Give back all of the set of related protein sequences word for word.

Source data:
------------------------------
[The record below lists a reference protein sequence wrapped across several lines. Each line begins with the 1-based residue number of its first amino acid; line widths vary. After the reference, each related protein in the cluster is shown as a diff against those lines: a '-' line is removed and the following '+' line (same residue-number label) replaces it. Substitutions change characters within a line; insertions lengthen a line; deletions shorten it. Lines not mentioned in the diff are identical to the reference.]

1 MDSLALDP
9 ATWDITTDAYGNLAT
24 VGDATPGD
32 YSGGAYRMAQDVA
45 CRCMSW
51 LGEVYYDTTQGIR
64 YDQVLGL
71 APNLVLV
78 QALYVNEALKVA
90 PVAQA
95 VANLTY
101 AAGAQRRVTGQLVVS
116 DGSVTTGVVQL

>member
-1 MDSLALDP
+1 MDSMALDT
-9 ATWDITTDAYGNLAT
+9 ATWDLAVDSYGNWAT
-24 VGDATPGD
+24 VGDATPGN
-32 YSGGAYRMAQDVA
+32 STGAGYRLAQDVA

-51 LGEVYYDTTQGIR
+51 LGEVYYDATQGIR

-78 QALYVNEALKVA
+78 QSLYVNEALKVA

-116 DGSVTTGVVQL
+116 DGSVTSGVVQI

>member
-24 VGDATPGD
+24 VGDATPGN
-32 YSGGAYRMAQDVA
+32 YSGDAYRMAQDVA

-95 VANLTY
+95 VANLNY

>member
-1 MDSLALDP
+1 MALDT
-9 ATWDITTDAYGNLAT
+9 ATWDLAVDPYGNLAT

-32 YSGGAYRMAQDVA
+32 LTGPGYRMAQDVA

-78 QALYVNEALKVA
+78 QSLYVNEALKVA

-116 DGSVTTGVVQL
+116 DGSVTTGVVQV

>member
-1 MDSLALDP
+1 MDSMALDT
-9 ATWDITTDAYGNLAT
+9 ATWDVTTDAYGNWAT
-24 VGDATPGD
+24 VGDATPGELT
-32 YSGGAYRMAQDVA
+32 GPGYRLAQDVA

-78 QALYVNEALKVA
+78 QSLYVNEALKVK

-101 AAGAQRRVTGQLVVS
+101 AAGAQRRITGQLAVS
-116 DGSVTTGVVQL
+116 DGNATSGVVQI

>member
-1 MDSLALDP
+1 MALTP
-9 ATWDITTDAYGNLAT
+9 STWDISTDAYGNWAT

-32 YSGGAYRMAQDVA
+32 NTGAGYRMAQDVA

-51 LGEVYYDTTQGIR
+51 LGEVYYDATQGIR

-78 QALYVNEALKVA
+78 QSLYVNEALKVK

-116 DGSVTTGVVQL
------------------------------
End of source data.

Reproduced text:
[The record below lists a reference protein sequence wrapped across several lines. Each line begins with the 1-based residue number of its first amino acid; line widths vary. After the reference, each related protein in the cluster is shown as a diff against those lines: a '-' line is removed and the following '+' line (same residue-number label) replaces it. Substitutions change characters within a line; insertions lengthen a line; deletions shorten it. Lines not mentioned in the diff are identical to the reference.]

1 MDSLALDP
9 ATWDITTDAYGNLAT
24 VGDATPGD
32 YSGGAYRMAQDVA
45 CRCMSW
51 LGEVYYDTTQGIR
64 YDQVLGL
71 APNLVLV
78 QALYVNEALKVA
90 PVAQA
95 VANLTY
101 AAGAQRRVTGQLVVS
116 DGSVTTGVVQL

>member
-1 MDSLALDP
+1 MDSMALDT
-9 ATWDITTDAYGNLAT
+9 ATWDLAVDSYGNWAT
-24 VGDATPGD
+24 VGDATPGN
-32 YSGGAYRMAQDVA
+32 STGAGYRLAQDVA

-51 LGEVYYDTTQGIR
+51 LGEVYYDATQGIR

-78 QALYVNEALKVA
+78 QSLYVNEALKVA

-116 DGSVTTGVVQL
+116 DGSVTSGVVQI

>member
-24 VGDATPGD
+24 VGDATPGN
-32 YSGGAYRMAQDVA
+32 YSGDAYRMAQDVA

-95 VANLTY
+95 VANLNY

>member
-1 MDSLALDP
+1 MALDT
-9 ATWDITTDAYGNLAT
+9 ATWDLAVDPYGNLAT

-32 YSGGAYRMAQDVA
+32 LTGPGYRMAQDVA

-78 QALYVNEALKVA
+78 QSLYVNEALKVA

-116 DGSVTTGVVQL
+116 DGSVTTGVVQV

>member
-1 MDSLALDP
+1 MDSMALDT
-9 ATWDITTDAYGNLAT
+9 ATWDVTTDAYGNWAT
-24 VGDATPGD
+24 VGDATPGELT
-32 YSGGAYRMAQDVA
+32 GPGYRLAQDVA

-78 QALYVNEALKVA
+78 QSLYVNEALKVK

-101 AAGAQRRVTGQLVVS
+101 AAGAQRRITGQLAVS
-116 DGSVTTGVVQL
+116 DGNATSGVVQI

>member
-1 MDSLALDP
+1 MALTP
-9 ATWDITTDAYGNLAT
+9 STWDISTDAYGNWAT

-32 YSGGAYRMAQDVA
+32 NTGAGYRMAQDVA

-51 LGEVYYDTTQGIR
+51 LGEVYYDATQGIR

-78 QALYVNEALKVA
+78 QSLYVNEALKVK

-116 DGSVTTGVVQL